“She held herself until the sobs of the child inside subsided entirely. I love you, she told herself. It will all be okay.”
― H. Raven Rose
We've all experienced anxious thought spirals now and again. We may not even realize we're in them until we've sunk too deep.
It all starts with one intrusive thought. It finds a way in, or maybe you've allowed it in, unaware of its future effects. This thought, perhaps something like, "She's better than me", clings to you, and it grows, expands, roots into your mind, and maybe you're helping it, nurturing it, providing it with more fuel with thoughts like "Wow, look at her clothes. My clothes are terrible," or "I'll never have a successful job like her's," will begin to circle, like a torpedo of negative jabs at yourself. And before you've even stopped to catch your breath, that singular thought that you, at least briefly, believed, has corrupted your entire train of thought, transforming your view on the world and leading you to believe that everything is wrong and out of your control.
Okay, perhaps that's a dramatic analogy. But sometimes, that's how it feels. Dramatic.
While it's impossible to think only happy thoughts, to ignore every intrusive thought that enters our minds (it's actually incredibly more beneficial, I think, to not push thoughts to the side), we can work to put a stop to the whirlwind we've found ourselves trapped in.
I came across this fantastic article one morning, which discussed the idea of calming our inner child. At this time, I had been trapped in a bit of a spiral myself and didn't know how to climb back out to a state of peace and confidence. No, instead I was convinced (I convinced myself, funnily enough, because it wasn't true) that I had done college all wrong.
And, to put it softly, the article changed everything. At least, for me.
As someone who has experienced anxious attachment in more than one area in my personal life, it can sometimes feel quite impossible to not believe lies. That one, singular intrusive thought, normally derived from one person's inability to text back fast enough, to my liking, will find its way in, and like a toxic plant, I will water it without realizing but considering the problems in all of my friendships, making every relationship in my life feel as though it has already left.
What may feel like the truth, the reality, however, is all but a spiral, a form of protection; your brain thinks that it's under attack and convinces you that you are in danger, that you need to fight back. And just as easy as it is to allow in and believe an intrusive thought, it's just as easy to not believe the intrusive thought. Or, more so, coddle it.
Let me explain.
The article dives into an idea called the inner child and explores how to embrace it, rather than fight it. When our amygdala believes we are in danger, our inner child is activated. And especially with fellow anxious attachment styles, we shove this inner child, this panic, toward everyone else, screaming, "Fix me! Help me! Validate me!"
The article teaches us that we need to stop pushing our anxiety on others, and take care of it ourselves, be gentle with it.
Imagine that your anxious, panicked mind is a little baby, crying and screaming outside of you. Wrap your arms around the baby and simply, rock it back and forth, shush it, talk to it. Call it by name: "It's okay, Brittney. You're okay. You're safe," for instance. And gently cradle it, this funnel of emotions, until it has at last died down and has slipped into a comfortable slumber.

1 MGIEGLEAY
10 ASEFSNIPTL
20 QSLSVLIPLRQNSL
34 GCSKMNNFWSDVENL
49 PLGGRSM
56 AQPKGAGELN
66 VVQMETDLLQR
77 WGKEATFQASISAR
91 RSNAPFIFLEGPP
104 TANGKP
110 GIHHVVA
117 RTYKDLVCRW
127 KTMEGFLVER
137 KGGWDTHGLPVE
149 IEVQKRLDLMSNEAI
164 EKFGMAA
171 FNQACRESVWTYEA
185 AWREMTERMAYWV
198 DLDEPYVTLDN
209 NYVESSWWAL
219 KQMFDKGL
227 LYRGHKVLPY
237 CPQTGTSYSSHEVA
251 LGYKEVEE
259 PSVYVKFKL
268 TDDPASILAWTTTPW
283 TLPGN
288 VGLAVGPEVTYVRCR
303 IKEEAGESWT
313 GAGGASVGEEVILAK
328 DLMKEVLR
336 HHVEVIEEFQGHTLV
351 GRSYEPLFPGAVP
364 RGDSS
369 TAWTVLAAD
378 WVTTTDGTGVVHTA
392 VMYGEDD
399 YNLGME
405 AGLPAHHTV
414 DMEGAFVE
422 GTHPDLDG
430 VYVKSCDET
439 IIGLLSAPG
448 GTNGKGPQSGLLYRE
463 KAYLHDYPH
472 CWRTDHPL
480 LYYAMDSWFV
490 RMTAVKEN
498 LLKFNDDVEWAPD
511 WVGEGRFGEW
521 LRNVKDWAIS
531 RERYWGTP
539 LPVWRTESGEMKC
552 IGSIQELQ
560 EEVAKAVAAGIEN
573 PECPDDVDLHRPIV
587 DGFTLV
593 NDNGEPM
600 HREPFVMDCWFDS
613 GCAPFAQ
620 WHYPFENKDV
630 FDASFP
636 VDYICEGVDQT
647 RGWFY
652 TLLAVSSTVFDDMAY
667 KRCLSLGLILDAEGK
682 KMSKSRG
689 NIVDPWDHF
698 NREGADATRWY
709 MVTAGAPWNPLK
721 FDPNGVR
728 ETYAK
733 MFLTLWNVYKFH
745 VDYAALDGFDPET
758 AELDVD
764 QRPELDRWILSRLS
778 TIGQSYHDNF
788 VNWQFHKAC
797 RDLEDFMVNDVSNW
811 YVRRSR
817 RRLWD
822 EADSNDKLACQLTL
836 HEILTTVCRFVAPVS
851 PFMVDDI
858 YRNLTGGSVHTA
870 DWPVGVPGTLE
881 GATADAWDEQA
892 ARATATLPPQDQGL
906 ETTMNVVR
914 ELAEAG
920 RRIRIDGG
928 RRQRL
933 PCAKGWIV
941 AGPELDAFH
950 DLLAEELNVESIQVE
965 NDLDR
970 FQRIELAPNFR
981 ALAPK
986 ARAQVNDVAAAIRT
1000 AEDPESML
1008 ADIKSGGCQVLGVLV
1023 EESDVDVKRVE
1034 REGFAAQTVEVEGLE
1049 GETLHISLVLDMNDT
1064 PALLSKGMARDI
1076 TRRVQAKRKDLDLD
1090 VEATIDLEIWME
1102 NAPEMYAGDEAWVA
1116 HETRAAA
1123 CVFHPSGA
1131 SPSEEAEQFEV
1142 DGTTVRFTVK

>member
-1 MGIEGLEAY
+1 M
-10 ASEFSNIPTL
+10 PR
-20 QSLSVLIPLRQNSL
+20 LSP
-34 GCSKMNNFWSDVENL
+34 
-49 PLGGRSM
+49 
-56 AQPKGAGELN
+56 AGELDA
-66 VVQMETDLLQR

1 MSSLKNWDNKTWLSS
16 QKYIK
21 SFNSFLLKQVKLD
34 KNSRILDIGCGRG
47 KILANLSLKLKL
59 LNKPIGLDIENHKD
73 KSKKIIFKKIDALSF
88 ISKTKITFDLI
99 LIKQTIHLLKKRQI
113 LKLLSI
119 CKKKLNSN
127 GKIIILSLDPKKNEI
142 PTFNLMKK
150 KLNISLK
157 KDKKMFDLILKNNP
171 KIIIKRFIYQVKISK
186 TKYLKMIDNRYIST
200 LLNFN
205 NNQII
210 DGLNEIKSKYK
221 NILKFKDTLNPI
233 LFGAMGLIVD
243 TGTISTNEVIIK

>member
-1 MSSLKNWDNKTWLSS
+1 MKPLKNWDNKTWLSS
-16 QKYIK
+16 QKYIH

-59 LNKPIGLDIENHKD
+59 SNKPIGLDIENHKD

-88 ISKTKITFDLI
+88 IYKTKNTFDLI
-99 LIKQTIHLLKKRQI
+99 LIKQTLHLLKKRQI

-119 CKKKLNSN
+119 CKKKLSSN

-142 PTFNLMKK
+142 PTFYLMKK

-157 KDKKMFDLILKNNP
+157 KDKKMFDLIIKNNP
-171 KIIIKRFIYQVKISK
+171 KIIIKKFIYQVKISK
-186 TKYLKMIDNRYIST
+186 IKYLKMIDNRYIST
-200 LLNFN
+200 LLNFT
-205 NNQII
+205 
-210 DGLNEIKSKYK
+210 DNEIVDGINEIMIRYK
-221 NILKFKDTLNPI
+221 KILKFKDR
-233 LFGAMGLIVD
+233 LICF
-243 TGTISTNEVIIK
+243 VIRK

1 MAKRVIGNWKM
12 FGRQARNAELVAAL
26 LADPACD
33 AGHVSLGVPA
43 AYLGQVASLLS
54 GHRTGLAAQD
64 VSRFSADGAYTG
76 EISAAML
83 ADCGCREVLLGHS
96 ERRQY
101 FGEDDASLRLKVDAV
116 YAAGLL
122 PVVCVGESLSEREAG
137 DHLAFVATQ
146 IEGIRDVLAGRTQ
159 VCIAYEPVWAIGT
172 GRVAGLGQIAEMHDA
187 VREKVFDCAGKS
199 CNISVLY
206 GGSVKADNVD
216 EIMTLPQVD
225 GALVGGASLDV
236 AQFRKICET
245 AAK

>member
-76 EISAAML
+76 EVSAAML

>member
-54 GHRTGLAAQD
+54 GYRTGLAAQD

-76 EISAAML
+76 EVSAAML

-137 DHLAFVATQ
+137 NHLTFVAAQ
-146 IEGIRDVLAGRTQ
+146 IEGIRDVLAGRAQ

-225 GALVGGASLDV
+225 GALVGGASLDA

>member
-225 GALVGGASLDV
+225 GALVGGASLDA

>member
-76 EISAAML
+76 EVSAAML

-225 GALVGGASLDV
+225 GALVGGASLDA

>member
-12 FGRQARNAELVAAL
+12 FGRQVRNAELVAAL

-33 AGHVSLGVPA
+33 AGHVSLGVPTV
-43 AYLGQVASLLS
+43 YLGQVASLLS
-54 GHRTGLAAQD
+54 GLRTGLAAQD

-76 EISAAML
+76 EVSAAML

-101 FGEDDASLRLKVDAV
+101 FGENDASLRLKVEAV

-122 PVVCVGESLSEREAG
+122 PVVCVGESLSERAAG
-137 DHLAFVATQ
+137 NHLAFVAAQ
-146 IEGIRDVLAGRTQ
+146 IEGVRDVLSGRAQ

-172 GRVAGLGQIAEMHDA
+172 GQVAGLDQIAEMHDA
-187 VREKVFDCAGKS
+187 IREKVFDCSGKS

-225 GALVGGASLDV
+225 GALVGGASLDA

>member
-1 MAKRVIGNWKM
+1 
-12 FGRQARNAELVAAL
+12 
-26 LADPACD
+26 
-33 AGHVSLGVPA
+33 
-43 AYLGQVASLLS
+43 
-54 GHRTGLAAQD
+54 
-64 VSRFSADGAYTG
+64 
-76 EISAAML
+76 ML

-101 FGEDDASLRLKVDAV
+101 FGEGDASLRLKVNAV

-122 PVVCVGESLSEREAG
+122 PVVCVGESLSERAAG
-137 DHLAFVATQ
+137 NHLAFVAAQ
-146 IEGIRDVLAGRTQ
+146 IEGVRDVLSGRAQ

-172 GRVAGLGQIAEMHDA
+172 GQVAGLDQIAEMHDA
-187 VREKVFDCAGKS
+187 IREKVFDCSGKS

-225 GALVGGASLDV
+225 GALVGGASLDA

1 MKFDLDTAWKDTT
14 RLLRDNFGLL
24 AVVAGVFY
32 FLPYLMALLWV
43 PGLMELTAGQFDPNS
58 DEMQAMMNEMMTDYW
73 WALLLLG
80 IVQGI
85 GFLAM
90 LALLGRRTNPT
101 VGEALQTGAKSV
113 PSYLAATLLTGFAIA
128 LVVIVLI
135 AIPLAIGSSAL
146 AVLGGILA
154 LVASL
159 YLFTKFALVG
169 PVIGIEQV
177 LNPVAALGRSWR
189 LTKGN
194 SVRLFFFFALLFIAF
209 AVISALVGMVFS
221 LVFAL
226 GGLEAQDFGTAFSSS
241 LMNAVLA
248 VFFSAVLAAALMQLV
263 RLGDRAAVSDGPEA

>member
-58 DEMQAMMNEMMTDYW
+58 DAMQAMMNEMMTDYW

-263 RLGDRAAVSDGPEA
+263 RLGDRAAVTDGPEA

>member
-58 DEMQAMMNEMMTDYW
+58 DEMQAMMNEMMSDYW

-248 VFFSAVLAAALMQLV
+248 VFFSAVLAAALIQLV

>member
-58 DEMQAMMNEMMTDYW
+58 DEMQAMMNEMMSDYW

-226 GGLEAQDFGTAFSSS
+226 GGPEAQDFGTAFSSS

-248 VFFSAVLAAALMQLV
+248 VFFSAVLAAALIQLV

Now, it might cry again (n0, it definitely will), but by doing this, we are not invalidating our emotional state, but imagining it as a baby who has not yet learned how to properly sort anxious thoughts. We are teaching the baby, alongside ourselves, that we have the power to cradle our own minds, without the help of others. And, when the baby has calmed, we can further dive into the emotions. Why are you feeling this way? We can go back to the beginning: What triggered this panic, and why? When we find the root, oftentimes that's when we can release. (It is best to do this before the beliefs settle, but sometimes we miss the beliefs, and that's okay.)
For a while, I would dismiss negative emotions. That single thought, perhaps maybe something as simple as "I wonder why they didn't invite me; that hurts a bit," would be disregarded, not important. Doing this, however, can lead to emotional build-up, which may explode into a spiral on its own.
Instead, I've learned to treat the thoughts with kindness. Rather than quickly dismiss a thought, I will tune into it and ask myself, "Why does it matter that they didn't include me? Why did that affect me?" I hug my emotions close to myself, validate them, and then rock them back down to a gentle state using self-compassion.
We will never be able to perfectly avoid outbursts, anxious thoughts, and overthinking, but we can work to be gentle with ourselves, listen to ourselves, and trust that we have the power of belief on our side. If you believe you were purposely left out, for example, without clarifying with anyone, it can cause a slow and steady downslide to a spiral. But, we can also believe that we are safe, that our inner child is heard, and that, regardless of what is going on, we will come out okay.
So, the next time you feel anxious, trapped in a spiral? Listen. Coddle yourself in a way that you need. And over time, you will begin to feel the calming and inner-confidence effects that have taken place.
You may also check out this article for more remedies.
I hope this post has helped you to ease a troubled mind and inner child.
Probably drinking tea,